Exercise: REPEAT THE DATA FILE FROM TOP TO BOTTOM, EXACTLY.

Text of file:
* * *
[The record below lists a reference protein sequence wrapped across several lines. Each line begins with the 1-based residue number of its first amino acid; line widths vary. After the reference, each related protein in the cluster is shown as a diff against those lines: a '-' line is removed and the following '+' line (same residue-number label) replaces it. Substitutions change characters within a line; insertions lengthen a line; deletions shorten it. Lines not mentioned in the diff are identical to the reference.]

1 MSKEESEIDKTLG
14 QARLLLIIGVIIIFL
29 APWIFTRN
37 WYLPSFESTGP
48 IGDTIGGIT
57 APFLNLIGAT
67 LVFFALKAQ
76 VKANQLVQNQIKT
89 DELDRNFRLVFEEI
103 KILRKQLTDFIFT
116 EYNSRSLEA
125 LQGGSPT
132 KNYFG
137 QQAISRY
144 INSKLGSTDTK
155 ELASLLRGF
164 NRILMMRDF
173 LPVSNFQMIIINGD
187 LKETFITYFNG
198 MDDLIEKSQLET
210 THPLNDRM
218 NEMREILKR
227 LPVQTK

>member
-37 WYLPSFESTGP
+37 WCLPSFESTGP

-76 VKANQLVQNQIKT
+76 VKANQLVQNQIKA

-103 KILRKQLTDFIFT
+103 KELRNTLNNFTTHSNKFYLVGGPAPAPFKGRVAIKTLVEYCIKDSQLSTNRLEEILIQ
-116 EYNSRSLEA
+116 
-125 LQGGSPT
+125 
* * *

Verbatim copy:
[The record below lists a reference protein sequence wrapped across several lines. Each line begins with the 1-based residue number of its first amino acid; line widths vary. After the reference, each related protein in the cluster is shown as a diff against those lines: a '-' line is removed and the following '+' line (same residue-number label) replaces it. Substitutions change characters within a line; insertions lengthen a line; deletions shorten it. Lines not mentioned in the diff are identical to the reference.]

1 MSKEESEIDKTLG
14 QARLLLIIGVIIIFL
29 APWIFTRN
37 WYLPSFESTGP
48 IGDTIGGIT
57 APFLNLIGAT
67 LVFFALKAQ
76 VKANQLVQNQIKT
89 DELDRNFRLVFEEI
103 KILRKQLTDFIFT
116 EYNSRSLEA
125 LQGGSPT
132 KNYFG
137 QQAISRY
144 INSKLGSTDTK
155 ELASLLRGF
164 NRILMMRDF
173 LPVSNFQMIIINGD
187 LKETFITYFNG
198 MDDLIEKSQLET
210 THPLNDRM
218 NEMREILKR
227 LPVQTK

>member
-37 WYLPSFESTGP
+37 WCLPSFESTGP

-76 VKANQLVQNQIKT
+76 VKANQLVQNQIKA

-103 KILRKQLTDFIFT
+103 KELRNTLNNFTTHSNKFYLVGGPAPAPFKGRVAIKTLVEYCIKDSQLSTNRLEEILIQ
-116 EYNSRSLEA
+116 
-125 LQGGSPT
+125 